Eagle Scout is the highest rank attainable in Scouting. Since its introduction in 1911, the Eagle Scout rank has been earned by more than 2 million young men. Requirements include earning a number of merit badges and demonstration of Scout Spirit, service and leadership. This includes an extensive service project that the Scout plans, organizes, leads, and manages. Eagle Scouts are presented with a medal and a badge that visibly recognizes the accomplishments of the Scout. Additional recognition can be earned through Eagle Palms, awarded for completing additional tenure, leadership and merit badge requirements.
Merit badges and ranks may be earned by any registered Boy Scout until his eighteenth birthday.
Except for Scout (remember, it’s not a “rank”), all ranks (as well as Eagle Palms) require that the candidate participate in a Scoutmaster Conference and pass a Board of Review.
The Scoutmaster Conference is a meeting between the Scoutmaster and the Scout, and it is a requirement for each rank. The Scoutmaster reviews the Scout’s progress and ensures all requirements have been met. The Scout is expected to show how he has grown in his understanding of the Scouting ideals, including the Scout Oath and the Scout Law, and how he has applied those ideals. The Scoutmaster will also discuss the next steps in advancement and will encourage the Scout to establish a goal for personal growth that will be evaluated by the Scout at the next Scoutmaster Conference.
Board of Review
The Board of Review is made up of a group of three to six members of the Troop Committee. It is the final approval process for rank advancement in Scouting. The Board of Review members interview the Scout to ensure all requirements are met and to determine the Scout’s attitude as well as his acceptance of Scouting’s ideals and their application. The Board also solicits the Scout’s opinions on the Troop program and on youth and adult leadership.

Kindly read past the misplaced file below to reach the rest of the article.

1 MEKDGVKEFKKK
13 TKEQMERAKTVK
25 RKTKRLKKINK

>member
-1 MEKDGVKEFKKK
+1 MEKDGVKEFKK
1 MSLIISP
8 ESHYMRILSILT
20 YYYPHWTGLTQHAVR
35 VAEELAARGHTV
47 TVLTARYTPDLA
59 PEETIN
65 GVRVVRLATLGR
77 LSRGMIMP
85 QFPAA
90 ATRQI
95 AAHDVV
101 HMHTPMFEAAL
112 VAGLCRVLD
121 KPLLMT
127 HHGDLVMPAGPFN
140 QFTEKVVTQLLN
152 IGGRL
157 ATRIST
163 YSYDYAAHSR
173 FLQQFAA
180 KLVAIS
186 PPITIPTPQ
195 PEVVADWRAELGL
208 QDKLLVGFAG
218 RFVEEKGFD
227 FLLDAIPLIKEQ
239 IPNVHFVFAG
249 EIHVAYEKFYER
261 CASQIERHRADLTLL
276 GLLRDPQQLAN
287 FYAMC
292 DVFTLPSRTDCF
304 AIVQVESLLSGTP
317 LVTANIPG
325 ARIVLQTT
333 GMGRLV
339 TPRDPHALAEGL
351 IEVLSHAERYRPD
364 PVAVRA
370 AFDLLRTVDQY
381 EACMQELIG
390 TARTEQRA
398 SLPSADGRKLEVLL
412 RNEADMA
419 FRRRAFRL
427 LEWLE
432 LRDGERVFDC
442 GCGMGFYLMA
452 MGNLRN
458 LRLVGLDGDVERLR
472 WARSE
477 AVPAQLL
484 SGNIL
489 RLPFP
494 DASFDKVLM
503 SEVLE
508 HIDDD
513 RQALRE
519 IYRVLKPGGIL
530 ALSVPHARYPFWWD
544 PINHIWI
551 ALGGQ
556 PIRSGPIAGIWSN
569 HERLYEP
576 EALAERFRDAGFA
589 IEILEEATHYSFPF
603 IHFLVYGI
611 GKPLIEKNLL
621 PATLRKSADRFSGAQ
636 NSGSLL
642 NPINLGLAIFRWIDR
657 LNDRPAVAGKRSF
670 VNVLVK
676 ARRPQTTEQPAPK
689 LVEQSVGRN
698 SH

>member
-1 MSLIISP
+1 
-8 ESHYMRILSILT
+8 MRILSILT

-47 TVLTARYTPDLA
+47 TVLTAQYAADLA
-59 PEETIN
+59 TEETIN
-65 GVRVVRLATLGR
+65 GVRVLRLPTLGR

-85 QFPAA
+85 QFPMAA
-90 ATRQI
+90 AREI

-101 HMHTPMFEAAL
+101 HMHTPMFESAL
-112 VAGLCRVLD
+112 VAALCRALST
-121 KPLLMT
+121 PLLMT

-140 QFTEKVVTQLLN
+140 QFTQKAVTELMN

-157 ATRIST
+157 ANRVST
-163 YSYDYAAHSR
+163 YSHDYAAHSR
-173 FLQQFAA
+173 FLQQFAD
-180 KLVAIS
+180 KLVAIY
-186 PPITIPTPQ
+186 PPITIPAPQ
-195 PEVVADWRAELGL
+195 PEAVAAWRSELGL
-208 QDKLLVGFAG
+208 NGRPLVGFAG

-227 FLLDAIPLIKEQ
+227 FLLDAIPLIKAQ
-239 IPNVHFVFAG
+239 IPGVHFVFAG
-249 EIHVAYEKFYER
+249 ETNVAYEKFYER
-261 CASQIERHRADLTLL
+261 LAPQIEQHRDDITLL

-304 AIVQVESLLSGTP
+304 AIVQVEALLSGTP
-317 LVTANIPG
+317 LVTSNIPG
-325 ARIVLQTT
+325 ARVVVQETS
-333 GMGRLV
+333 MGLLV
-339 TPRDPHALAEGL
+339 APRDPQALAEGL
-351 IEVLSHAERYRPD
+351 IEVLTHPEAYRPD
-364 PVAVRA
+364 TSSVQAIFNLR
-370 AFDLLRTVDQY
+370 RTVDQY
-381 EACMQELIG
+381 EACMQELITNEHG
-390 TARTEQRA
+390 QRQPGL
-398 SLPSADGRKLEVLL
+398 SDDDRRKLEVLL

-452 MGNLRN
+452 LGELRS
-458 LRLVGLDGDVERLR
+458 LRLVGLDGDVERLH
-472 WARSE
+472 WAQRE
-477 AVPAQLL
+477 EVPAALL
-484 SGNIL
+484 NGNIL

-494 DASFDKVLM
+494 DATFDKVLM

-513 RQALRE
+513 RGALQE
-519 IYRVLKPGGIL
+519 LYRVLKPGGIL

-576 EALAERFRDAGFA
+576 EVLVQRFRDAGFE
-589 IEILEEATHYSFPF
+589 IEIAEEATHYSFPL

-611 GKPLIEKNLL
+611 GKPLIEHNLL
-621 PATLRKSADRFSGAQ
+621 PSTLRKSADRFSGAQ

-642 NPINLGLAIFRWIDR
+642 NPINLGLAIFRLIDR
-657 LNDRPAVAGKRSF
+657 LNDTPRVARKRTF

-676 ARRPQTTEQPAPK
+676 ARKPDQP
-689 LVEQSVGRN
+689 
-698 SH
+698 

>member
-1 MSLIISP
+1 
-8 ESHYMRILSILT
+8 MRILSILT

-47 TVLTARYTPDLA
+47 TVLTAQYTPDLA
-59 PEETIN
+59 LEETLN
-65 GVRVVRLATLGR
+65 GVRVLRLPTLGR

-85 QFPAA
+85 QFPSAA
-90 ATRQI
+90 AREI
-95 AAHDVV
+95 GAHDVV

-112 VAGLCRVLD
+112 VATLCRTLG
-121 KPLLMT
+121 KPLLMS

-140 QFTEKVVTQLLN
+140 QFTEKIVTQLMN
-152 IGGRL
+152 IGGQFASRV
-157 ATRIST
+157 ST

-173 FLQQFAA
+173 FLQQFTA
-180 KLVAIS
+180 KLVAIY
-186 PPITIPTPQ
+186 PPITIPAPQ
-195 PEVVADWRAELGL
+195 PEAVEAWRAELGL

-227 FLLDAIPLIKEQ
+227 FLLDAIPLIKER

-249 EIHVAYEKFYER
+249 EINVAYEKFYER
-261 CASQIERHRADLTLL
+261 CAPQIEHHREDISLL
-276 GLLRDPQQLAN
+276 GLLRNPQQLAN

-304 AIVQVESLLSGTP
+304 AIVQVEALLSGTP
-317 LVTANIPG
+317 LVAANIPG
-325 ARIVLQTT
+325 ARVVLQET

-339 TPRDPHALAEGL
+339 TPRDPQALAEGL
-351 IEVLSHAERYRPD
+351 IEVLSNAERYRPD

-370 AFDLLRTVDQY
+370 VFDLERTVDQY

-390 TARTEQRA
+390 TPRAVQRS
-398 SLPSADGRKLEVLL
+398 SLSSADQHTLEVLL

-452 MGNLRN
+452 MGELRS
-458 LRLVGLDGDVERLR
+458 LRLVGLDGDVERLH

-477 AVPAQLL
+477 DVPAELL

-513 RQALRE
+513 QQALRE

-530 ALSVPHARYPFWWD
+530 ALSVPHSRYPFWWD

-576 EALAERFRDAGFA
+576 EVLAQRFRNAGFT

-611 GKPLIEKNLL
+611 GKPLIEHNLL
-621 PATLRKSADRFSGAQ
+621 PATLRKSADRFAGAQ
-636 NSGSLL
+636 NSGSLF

The Eagle Scout Board of Review is convened by the council or district. Members are selected by council policy and include Troop committee members, district or council Eagle representatives, and community members with an understanding of the Eagle Board. There must be at least one district or council Eagle representative. A Scout must attain the requirements for this rank prior to his 18th birthday, though the Board of Review itself can be done after the 18th birthday.
|BOY SCOUT RANK BADGES|
The Scouting program uses a series of medals and patches as emblems. The badge for the Scout rank consists of a simple fleur-de-lis, which symbolizes a compass needle. The needle points the Scout in the right direction, which is onward and upward.The Tenderfoot badge takes the fleur-de-lis of the Scout badge and adds two stars and an eagle with an American shield. The stars symbolize truth and knowledge; the eagle and shield symbolize freedom and readiness to defend it.
The Second Class badge features a scroll inscribed with the Scout Motto, with the ends turned up and a knotted rope hanging from the bottom. The knot reminds each Scout to remember the Scout slogan (Do a Good Turn Daily) and the upturned ends of the scroll symbolize cheerfulness in service.
The First Class badge combines the elements of the Tenderfoot and Second Class badges. For many years, the First Class badge was used as the emblem of the BSA.
Star has a First Class symbol on a five-pointed yellow star, and initially indicated the five merit badges required to earn the rank.
Life has a First Class emblem on a red heart, and initially symbolized the first-aid and health-related merit badges that the rank required. Now it signifies that the ideals of Scouting have become a part of the Scout’s life and character.